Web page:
Like countries or families, sports are filled with traditions unique to their history that define what it means to be a part of a team's legacy. Some teams have no traditions, so their tradition is not showing up to games. But these eight traditions were created by teams and fans that truly care, some to the point where they stopped giving any kind of shit about possibly killing a bunch of people with their traditions.
8 Silent Night
At most colleges, the oncoming threat of finals turns students into a doomsday cult trying to squeeze in one last drunken orgy before the world ends. Meanwhile, students of Taylor University in Indiana, an Evangelical Christian college, listen to readings of Christmas stories and make gingerbread houses the week before fall finals. It's pretty wild, if you're in a retirement home. But on the Friday before finals, students collectively blow their load during one of their Division III basketball team's games. They call it "Silent Night," because "Collective Load Blow" isn't very Christian.
"Our prayer sessions can get pretty crazy sometimes."
When the ball tips off, a creepy silence fills the gym. The fans in the packed stands look on in dead silence. You'd think Taylor was a school for mutes. The only things you hear come from players shouting at each other, the squeak of their sneakers on the court, and the dribble of the ball. The home crowd remains absolutely silent ... until Taylor scores their 10th point. Then this happens:
The place goes bonkers. Everyone leaps to their feet, and students storm the court like their Division III team just won a national title. Music blares. Everyone chants and claps and jumps. It's a collective orgasm, a release of pent-up frustration and stress.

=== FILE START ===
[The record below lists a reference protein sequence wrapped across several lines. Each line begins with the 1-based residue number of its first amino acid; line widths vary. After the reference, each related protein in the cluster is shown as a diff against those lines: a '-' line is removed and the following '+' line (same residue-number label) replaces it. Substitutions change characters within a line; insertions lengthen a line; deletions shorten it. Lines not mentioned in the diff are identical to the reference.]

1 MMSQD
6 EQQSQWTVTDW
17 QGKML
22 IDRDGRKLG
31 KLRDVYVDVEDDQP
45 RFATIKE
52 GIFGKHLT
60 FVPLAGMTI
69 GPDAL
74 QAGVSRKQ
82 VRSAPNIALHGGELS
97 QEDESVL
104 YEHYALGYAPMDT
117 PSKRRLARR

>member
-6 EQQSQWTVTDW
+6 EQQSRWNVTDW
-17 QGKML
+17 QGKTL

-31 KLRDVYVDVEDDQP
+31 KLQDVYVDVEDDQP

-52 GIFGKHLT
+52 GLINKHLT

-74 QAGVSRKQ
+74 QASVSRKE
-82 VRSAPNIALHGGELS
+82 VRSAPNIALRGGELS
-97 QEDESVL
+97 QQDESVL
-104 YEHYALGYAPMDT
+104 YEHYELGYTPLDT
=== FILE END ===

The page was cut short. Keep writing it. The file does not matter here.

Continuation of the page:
7 Playoff Beards in the NHL
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The 1980 New York Islanders unlocked the secret ingredient needed to take a team from "perennial runner-up" to "Suck it, I'm a champion": beards.
Some of the players grew the wooly face thickets at the start of the playoffs, and the rest of the team followed. They won the Stanley Cup that year. So they grew playoff beards for the next three seasons in a row and won the Stanley Cup each year. Their playoff strategy was facial hair, and they assumed the rest would work itself out from there.
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"See, told you playoff Brazilian waxes were not the way to go."
Athletes are superstitious, so when a new superstition comes along that clearly works, every other team and player is going to adopt it. Today, the playoff beard is a tradition for the entire sport. This has led to some of the most frighteningly manly facial hair you'll ever see. Beards that will carve a casket out of a tree and bury you in it:
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Beards that confuse bears and make them think you're their cousin Larry:
Len Redkoles/National Hockey League/NHLI via Getty Images
Beards that make holding a gigantic trophy look like a mid-orgasm Viking at the post-invasion Viking orgy:
Bill Smith/National Hockey League/NHLI via Getty Images
It's not just hockey anymore. The 2012-2013 Boston Red Sox won the World Series, possibly due in part to teammates growing vicious beards that could do all the fighting in a bar fight as the beard's owner sits back and chugs a Bud.
The beard itself doesn't have as much to do with winning as the camaraderie of a whole team sporting beards does, but damn -- I guess making the other team think you're a hillbilly militia doesn't hurt.